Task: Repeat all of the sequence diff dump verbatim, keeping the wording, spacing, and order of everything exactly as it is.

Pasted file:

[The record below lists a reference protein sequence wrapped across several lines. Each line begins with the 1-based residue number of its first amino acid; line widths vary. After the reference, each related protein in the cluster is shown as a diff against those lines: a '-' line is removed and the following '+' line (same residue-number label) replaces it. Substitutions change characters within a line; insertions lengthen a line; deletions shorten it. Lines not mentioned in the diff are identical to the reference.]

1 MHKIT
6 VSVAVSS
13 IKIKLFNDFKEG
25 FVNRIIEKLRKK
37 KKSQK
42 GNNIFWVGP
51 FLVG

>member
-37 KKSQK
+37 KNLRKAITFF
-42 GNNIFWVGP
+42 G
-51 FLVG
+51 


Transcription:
[The record below lists a reference protein sequence wrapped across several lines. Each line begins with the 1-based residue number of its first amino acid; line widths vary. After the reference, each related protein in the cluster is shown as a diff against those lines: a '-' line is removed and the following '+' line (same residue-number label) replaces it. Substitutions change characters within a line; insertions lengthen a line; deletions shorten it. Lines not mentioned in the diff are identical to the reference.]

1 MHKIT
6 VSVAVSS
13 IKIKLFNDFKEG
25 FVNRIIEKLRKK
37 KKSQK
42 GNNIFWVGP
51 FLVG

>member
-37 KKSQK
+37 KNLRKAITFF
-42 GNNIFWVGP
+42 G
-51 FLVG
+51 